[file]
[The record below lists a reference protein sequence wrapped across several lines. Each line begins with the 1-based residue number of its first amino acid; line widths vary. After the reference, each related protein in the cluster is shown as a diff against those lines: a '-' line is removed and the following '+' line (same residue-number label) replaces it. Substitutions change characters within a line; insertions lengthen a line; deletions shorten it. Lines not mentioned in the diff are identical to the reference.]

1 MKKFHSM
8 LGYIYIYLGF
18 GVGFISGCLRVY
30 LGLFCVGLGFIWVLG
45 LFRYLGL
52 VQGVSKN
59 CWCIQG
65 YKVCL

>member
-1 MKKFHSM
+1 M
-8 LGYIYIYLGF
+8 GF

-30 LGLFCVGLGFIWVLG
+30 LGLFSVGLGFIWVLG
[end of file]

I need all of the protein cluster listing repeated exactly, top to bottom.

[The record below lists a reference protein sequence wrapped across several lines. Each line begins with the 1-based residue number of its first amino acid; line widths vary. After the reference, each related protein in the cluster is shown as a diff against those lines: a '-' line is removed and the following '+' line (same residue-number label) replaces it. Substitutions change characters within a line; insertions lengthen a line; deletions shorten it. Lines not mentioned in the diff are identical to the reference.]

1 MKKFHSM
8 LGYIYIYLGF
18 GVGFISGCLRVY
30 LGLFCVGLGFIWVLG
45 LFRYLGL
52 VQGVSKN
59 CWCIQG
65 YKVCL

>member
-1 MKKFHSM
+1 M
-8 LGYIYIYLGF
+8 GF

-30 LGLFCVGLGFIWVLG
+30 LGLFSVGLGFIWVLG